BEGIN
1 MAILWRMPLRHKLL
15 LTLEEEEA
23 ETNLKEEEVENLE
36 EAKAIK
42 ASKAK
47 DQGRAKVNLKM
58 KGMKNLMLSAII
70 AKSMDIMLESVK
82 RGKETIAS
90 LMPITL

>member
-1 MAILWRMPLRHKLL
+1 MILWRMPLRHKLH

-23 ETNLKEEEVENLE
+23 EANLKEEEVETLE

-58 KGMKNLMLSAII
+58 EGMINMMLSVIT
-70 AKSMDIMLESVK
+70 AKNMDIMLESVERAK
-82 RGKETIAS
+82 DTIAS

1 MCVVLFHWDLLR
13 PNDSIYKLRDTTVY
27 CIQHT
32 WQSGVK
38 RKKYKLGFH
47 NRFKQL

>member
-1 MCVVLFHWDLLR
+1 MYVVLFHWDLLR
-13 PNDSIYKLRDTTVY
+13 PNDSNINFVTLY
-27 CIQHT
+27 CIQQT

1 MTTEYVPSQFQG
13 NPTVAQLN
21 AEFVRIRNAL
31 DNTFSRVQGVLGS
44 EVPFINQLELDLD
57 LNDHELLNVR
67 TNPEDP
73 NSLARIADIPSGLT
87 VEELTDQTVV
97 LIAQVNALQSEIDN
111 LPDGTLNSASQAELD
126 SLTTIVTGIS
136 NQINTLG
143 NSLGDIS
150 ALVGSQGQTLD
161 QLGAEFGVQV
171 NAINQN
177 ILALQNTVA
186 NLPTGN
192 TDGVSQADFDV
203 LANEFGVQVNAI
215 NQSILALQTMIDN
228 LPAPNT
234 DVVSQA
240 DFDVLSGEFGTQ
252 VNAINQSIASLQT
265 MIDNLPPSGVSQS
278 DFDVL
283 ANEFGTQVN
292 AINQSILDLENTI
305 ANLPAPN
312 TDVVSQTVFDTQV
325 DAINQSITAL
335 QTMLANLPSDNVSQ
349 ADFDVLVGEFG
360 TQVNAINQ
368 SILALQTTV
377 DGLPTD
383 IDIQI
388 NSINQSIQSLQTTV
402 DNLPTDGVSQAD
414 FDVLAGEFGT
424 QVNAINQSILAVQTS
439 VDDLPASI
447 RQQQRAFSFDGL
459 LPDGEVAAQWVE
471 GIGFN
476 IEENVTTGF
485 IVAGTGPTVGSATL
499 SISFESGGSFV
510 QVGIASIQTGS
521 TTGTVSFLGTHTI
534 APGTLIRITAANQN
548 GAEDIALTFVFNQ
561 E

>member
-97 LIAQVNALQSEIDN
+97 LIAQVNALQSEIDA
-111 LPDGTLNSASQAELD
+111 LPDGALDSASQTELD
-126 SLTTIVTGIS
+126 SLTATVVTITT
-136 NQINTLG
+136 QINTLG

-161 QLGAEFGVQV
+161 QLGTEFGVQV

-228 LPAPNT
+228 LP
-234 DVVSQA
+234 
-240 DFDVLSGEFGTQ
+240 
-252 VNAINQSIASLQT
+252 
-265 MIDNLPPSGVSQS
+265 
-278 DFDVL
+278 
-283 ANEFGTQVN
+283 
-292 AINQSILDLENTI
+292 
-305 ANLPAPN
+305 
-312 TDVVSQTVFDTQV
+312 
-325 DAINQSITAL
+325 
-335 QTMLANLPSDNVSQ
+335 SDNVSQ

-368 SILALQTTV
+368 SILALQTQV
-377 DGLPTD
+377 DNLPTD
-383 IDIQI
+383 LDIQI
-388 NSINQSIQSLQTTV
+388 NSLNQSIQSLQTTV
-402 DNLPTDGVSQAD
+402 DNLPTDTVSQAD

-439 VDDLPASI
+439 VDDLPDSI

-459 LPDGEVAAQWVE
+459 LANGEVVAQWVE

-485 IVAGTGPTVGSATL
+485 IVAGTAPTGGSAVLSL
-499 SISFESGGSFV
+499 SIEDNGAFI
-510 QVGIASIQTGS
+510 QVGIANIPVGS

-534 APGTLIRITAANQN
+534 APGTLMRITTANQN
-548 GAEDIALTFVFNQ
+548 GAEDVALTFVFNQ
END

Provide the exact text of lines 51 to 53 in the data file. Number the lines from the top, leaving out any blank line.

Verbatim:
171 NAINQN
177 ILALQNTVA
186 NLPTGN